Ohio wins the waiver sweepstakes: Constant seeking, will you ever find?

I did not have the Cleveland Guardians as the favorites to win the trade deadline scavenger hunt, picking up Lucas Giolito, Reynaldo López and Matt Moore from the Angels. (I thought it would be the Giants.)

It’s not all dismal: Cleveland’s pitching has been pretty good this year. They have the fifth-best team ERA in baseball, and have allowed the sixth-fewest runs. So sure, why not pick up three more pitchers?

But they’re last in home runs, 26th in runs scored and OPS, and their 64-70 record is, unbelievably, the same as the Angels, whose disastrous August led to all this mess. They’re 11 1/2 games back in the wild-card race, but … that’s not the race they’re trying to win.

See, the Guardians have one thing going for them that the Angels don’t: They’re in the AL Central, just five games behind the 69-65 Twins (who dropped two of three to Cleveland this week).

How must Giolito and López feel right now? They started the year with the supposed-to-contend White Sox, only to become trade deadline fodder, destined to join a contender. Instead, they landed with the Angels, who failed in their attempt to shoot the moon.

OK, placed on waivers; maybe now we’ll be on a contender, they thought …

Look, It’ll be a great story if it works out.

Meanwhile, in the NL Central, the Cincinnati Reds — only 1 1/2 games back in their wild-card race — needed pitching. Instead, they were left to pick up outfielders Hunter Renfroe and Harrison Bader.

Handshakes and High Fives

Ohtani isn’t the only ailing Japanese pitcher. Fortunately for Yu Darvish, there’s no structural damage to his UCL. But that doesn’t mean there’s not still some uncertainty.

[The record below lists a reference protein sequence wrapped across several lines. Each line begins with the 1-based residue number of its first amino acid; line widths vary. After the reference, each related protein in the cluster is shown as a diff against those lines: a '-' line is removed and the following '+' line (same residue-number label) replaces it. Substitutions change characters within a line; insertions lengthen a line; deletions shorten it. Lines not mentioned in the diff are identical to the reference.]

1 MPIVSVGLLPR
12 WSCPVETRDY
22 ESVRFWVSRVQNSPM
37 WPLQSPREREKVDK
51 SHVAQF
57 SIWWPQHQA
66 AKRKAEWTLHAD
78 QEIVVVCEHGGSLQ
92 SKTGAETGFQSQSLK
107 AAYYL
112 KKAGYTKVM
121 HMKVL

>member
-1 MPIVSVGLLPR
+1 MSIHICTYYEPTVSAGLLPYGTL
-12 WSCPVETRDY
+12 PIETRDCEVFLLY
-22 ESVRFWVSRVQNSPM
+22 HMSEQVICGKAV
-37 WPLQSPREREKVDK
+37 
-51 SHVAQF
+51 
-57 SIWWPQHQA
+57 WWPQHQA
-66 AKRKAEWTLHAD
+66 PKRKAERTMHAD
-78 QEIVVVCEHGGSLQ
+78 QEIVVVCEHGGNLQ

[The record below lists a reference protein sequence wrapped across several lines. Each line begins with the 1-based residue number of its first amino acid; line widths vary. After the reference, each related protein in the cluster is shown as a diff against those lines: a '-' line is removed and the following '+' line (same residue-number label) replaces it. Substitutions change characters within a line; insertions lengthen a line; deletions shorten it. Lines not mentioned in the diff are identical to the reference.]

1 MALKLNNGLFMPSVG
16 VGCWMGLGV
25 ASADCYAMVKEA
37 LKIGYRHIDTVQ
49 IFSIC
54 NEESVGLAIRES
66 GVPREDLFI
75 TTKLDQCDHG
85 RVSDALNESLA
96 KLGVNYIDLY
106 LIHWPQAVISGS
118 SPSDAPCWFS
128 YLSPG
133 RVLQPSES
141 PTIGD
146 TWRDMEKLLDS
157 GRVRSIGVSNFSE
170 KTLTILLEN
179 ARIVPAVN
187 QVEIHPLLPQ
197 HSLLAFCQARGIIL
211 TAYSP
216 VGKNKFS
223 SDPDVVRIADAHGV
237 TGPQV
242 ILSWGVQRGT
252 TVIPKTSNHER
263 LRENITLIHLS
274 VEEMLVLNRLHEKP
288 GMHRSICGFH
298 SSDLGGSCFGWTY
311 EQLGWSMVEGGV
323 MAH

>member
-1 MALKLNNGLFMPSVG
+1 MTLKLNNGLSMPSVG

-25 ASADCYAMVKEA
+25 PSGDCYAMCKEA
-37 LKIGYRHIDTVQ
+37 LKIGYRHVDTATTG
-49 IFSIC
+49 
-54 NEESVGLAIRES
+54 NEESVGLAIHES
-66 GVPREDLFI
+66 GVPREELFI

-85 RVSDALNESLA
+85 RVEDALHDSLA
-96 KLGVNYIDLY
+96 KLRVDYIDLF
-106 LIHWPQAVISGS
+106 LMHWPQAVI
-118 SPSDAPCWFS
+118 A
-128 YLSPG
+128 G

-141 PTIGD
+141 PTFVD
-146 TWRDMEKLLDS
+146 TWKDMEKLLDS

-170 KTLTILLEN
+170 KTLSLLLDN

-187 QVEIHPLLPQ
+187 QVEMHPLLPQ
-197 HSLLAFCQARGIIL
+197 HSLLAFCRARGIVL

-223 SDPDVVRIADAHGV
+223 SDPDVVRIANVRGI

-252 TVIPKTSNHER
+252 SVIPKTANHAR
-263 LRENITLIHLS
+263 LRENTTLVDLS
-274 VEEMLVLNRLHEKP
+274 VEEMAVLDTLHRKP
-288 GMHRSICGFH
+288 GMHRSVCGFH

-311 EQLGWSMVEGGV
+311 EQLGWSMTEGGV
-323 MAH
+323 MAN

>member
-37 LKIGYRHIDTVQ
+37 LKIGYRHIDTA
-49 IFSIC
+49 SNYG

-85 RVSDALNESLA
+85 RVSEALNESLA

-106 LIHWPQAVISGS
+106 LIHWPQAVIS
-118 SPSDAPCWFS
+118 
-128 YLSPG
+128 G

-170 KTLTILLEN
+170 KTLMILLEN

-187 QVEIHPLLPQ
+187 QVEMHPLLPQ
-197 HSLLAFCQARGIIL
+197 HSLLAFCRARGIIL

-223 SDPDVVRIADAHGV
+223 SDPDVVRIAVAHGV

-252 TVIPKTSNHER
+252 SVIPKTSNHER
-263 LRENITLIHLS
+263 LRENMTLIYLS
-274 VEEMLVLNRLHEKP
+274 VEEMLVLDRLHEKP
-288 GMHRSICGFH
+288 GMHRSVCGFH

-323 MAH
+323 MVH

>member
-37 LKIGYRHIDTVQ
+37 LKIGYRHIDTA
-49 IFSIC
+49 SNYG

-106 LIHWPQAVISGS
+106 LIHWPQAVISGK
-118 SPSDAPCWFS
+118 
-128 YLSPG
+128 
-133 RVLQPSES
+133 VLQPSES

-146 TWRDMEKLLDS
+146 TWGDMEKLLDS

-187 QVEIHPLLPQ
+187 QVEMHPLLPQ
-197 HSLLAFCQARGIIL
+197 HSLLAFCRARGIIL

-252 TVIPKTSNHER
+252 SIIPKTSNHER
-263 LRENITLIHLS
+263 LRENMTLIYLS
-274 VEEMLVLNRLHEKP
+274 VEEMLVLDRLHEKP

There’s another 60-30 candidate this year, of sorts. That, and all the other Weird & Wild storylines to watch, from Jayson Stark — these are always a treat, but this one is a real banger.

Cody Stavenhagen has a truly inspirational story about how a team of volunteers revitalized Hamtramck Stadium — a historic park once used for Negro Leagues games.

When we start assessing upcoming free agents, maybe we should be considering Brewers manager Craig Counsell, says Ken.

Cole Ragans was throwing 92 mph last year. This year, the southpaw — traded from Texas to Kansas City for Aroldis Chapman — is hitting triple digits. How’d he do it?

Why did Anthony Volpe sign with the Yankees after being drafted? Thank … Alex Bregman?!

The Mets had a front-office shake-up; perhaps to be expected, given the results of this season.

On The 3-0 Show: Derek VanRiper, Eno Sarris and Britt Ghiroli discuss the Cubs hanging around. Also the hot Dodgers, Rays and Mariners.

The Windup Weekly Playlist

Every day, we borrow song lyrics for our subheaders. Every Friday is the reveal and link to the monthly playlist. Thanks to our Blue Jays writer Kaitlyn McGrath, who filled in for me Monday and, in typical Canadian fashion, led us off with three locals.

  • “Complicated” — Avril Lavigne
  • “Limelight” — Rush
  • “Forever” — Drake, Kanye West, Lil Wayne, Eminem
  • “Get Inspired” — Genesis Owusu
  • “Harder, Better, Faster, Stronger” — Daft Punk
  • “Lucky” — Radiohead
  • “John David” — Commitment Bells
  • “Already Gone” — filous, feat. Emily Warren
  • “Three’s Company Theme” — Dominik Hauser
  • “It Don’t Matter To The Sun” — Chris Gaines*
  • “One (Monster & Infinity)” — SuperM
  • “Make Room at the Bottom” — Sara Evans
  • “Charlie IO” — Ellevator
  • “Next Level Charli” — Charli XCX
  • “Tropic Morning News” — The National

(*Garth Brooks’ alter-ego is not on Spotify, so you get the Rosie Thomas cover.)

(Top photo: Kevork Djansezian / Getty Images)